You are on page 1of 7

CE 199 – Undergraduate Research Project in Civil Engineering Final Presentation of Research

17 October 2012 Construction Engineering and Management Group

Development of a Method for the Design and Performance Testing of Controlled Low-Strength Materials Containing Processed Class F Fly Ash
KAZ MIKHAIL DAVID S. MAURILLO Undergraduate Student, B.S. Civil Engineering Program Institute of Civil Engineering, University of the Philippines Diliman E-mail:
Advisers: Dr. Nathaniel B. Diola Professor, Director, Building Research Service, National Engineering Center, University of the Philippines Diliman Abstract: The main purpose of the study is to create a design method in mixing Controlled Low-Strength Materials (CLSM) using locally manufactured Class F fly ash by mixing actiual CLSM and testing for fresh (flowability and setting time) and hardened properties (unconfined compressive strength). Controlled Low-Strength Material is also commonly known as flowable fill or controlled-density fill. CLSM is a very versatile material made up of soil or fine aggregate, water, fly ash, and minimal cement. It is usually applied for pipe-bedding and filling, trench fills, backfills for retaining walls, slope stabilization, void fillings (e.g. walls, cracks, crevices), filling of abandoned spaces like underground tunnels and mines, and can also be used to support footings or shallow foundations. The main design target for CLSM is to ensure the mixes made are flowable, self-leveling, easy to pump in place, will not settle, will not exert uplift pressures due to swelling, and will be excavatable at later ages. Mix proportions leading to inexcavatable specimens will noted, and will provide further information in improving the mix design methodology. The study aims to determine the optimum proportions of material components of CLSM, namely cement, Class F fly ash, fine aggregate (sand), and water to ensure proper density, flowability, satisfactory setting time, and ease of pumping, and excavatability in the long run. Mixes of increasing fly ash from the threshold content that satisfies flowability to the maximum allowed by ACI 229 are mixed, and tested for the main properties of flow (slump), density, setting time, and unconfined compressive strength. Specimen samples used were ASTM C109 50-mm cubes, as allowed by ACI 229R-99. New adjusted mix proportions designed for excavatability are then made and tested for performance based on interpolations from the satisfactory trial mixes. From the actual results obtained, a comprehensive guide and methodology for mix design of CLSM were made that would be of use to future designers. A general design methodology, guide and recommendations for CLSM mixtures were also made based on the application of CLSM and the kind/type of materials that are utilized in the mix.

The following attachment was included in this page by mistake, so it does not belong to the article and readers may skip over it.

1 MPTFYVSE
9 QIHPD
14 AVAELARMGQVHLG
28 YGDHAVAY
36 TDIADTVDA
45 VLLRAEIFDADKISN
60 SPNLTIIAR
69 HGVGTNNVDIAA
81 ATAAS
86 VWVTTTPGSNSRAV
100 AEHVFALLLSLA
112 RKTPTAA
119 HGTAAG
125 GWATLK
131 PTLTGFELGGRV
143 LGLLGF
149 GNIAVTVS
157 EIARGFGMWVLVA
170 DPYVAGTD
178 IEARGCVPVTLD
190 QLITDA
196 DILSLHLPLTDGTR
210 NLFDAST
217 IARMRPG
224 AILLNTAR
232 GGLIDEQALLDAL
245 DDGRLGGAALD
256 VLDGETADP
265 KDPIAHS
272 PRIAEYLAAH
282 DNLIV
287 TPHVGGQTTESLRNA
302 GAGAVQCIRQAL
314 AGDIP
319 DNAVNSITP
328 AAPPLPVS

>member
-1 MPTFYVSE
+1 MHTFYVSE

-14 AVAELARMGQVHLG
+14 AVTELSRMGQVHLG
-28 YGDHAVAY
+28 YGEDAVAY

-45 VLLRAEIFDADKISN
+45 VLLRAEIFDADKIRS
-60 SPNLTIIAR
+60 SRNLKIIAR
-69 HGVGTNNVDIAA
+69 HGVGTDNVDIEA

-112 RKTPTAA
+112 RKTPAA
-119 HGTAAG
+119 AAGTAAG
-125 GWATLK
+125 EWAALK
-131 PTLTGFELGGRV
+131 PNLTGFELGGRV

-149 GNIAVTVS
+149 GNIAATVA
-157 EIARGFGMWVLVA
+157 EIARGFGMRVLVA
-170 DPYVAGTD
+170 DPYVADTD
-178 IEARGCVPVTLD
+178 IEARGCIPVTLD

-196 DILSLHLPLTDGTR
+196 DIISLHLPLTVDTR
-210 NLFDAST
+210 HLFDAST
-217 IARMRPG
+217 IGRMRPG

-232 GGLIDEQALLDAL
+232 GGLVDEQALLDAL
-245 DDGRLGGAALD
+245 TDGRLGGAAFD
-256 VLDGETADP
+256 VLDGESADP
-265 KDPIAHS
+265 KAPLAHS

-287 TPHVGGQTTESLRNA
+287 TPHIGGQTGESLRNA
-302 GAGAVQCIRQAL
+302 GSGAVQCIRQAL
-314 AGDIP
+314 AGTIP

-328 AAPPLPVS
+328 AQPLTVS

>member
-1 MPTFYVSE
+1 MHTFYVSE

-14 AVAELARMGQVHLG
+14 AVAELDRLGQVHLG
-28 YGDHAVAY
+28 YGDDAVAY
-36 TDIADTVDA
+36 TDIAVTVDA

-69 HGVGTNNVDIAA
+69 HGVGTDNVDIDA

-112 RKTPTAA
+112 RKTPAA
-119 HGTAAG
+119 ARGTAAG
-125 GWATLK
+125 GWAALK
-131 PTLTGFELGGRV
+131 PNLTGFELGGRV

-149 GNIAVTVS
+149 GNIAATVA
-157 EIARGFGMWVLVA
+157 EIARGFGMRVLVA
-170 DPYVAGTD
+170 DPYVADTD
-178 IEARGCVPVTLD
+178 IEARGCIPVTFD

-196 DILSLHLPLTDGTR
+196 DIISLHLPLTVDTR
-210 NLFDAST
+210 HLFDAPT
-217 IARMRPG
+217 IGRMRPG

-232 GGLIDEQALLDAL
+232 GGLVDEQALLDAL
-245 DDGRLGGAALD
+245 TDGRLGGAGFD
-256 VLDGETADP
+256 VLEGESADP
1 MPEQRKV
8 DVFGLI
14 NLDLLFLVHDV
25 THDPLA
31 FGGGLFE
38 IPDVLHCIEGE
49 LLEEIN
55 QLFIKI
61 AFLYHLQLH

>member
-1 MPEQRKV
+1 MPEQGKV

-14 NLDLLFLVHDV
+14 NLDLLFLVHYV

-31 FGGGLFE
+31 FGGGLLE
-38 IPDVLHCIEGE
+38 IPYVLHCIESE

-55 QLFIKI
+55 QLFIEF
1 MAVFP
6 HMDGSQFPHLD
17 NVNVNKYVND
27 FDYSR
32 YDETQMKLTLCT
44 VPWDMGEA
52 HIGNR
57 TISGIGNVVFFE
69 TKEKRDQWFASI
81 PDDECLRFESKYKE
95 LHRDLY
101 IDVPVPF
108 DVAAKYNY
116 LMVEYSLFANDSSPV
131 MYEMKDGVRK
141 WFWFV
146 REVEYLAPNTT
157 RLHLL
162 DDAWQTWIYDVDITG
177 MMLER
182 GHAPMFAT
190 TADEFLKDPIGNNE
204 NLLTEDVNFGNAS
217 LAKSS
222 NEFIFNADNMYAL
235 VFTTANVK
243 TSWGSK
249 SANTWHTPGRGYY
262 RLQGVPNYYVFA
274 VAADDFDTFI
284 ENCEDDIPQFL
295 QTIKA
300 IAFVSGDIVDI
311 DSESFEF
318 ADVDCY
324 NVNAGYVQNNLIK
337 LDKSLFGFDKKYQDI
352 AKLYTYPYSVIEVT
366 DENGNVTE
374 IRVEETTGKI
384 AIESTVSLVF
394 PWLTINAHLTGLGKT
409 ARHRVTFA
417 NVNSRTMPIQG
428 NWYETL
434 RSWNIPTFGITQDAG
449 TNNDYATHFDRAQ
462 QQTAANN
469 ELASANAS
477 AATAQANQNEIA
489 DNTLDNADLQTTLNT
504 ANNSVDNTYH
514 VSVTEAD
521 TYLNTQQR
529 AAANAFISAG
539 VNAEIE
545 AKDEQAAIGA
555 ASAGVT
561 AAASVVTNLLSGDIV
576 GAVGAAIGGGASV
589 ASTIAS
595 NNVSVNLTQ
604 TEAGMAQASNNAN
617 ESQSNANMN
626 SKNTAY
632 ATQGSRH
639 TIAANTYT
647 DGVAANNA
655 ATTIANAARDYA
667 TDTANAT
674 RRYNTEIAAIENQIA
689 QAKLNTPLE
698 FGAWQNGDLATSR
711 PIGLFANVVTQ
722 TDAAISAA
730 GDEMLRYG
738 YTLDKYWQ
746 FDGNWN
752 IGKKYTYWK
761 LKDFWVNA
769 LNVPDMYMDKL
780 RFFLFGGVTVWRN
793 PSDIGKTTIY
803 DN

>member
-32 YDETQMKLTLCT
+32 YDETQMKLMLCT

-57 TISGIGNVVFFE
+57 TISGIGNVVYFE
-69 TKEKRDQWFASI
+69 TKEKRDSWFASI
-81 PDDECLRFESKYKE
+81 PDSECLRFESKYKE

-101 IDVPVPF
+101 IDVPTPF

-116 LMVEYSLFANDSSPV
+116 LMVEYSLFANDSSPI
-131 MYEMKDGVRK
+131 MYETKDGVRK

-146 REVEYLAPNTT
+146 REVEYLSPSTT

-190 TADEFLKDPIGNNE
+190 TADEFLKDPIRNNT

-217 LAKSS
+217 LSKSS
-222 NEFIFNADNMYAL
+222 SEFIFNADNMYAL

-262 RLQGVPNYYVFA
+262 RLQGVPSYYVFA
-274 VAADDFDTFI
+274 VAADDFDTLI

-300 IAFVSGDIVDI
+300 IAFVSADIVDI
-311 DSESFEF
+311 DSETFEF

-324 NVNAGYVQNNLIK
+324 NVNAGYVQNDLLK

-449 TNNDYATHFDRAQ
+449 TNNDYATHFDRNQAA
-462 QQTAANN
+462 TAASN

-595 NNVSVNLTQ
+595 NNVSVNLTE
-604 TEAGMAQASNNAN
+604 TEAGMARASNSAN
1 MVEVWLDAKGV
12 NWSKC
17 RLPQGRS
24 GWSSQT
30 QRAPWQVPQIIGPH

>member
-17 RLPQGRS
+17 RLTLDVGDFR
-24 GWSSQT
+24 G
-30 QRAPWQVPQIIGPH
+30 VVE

1. INTRODUCTION 1.1 Background and Problem Statement Controlled Low-Strength Material (CLSM), commonly known as flowable fill, is a hybrid material sharing both properties of concrete/mortar and well-compacted soils. CLSM typically consists of minimal cement, fly ash or other pozzolans, fine aggregates, and water. CLSM is a cheap, economical, durable, and alternative construction material that has properties of both concrete/mortar and compacted soil, and can be classified as somewhere in between the latter two. CLSM is primarily used as backfill material, for structural fills, void fills, pipe bedding and fills, and slope stabilization of embankments. CLSM is an effective alternative material when insitu compacted fill proves to be unsatisfactory (e.g. too weak bearing pressure) and has undesirable properties (settlement, swelling, etc.). The ACI Committee Report on Controlled LowStrength Materials (ACI 229R-99) defines CLSM as a self-compacted, cementitious material used primarily as backfill material substituting compacted soil. It is also defined as a resultant material having compressive strengths of 8.3 MPa (1200) or less [1]. The actual design and use of CLSM has been first reported in 1964; first used by the United States Bureau of Reclamation as pipeline bedding material 1